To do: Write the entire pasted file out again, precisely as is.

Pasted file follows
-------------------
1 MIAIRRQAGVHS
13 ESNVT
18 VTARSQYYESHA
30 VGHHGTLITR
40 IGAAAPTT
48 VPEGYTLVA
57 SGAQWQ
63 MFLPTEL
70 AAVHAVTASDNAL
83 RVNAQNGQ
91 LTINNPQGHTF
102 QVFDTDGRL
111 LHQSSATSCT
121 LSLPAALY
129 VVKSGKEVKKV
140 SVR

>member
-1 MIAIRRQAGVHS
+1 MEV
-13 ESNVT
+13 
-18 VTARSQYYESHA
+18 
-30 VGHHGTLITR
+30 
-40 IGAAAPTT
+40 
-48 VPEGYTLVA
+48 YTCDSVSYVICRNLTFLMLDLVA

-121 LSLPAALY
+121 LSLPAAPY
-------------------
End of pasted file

1 MIAIRRQAGVHS
13 ESNVT
18 VTARSQYYESHA
30 VGHHGTLITR
40 IGAAAPTT
48 VPEGYTLVA
57 SGAQWQ
63 MFLPTEL
70 AAVHAVTASDNAL
83 RVNAQNGQ
91 LTINNPQGHTF
102 QVFDTDGRL
111 LHQSSATSCT
121 LSLPAALY
129 VVKSGKEVKKV
140 SVR

>member
-1 MIAIRRQAGVHS
+1 MEV
-13 ESNVT
+13 
-18 VTARSQYYESHA
+18 
-30 VGHHGTLITR
+30 
-40 IGAAAPTT
+40 
-48 VPEGYTLVA
+48 YTCDSVSYVICRNLTFLMLDLVA

-121 LSLPAALY
+121 LSLPAAPY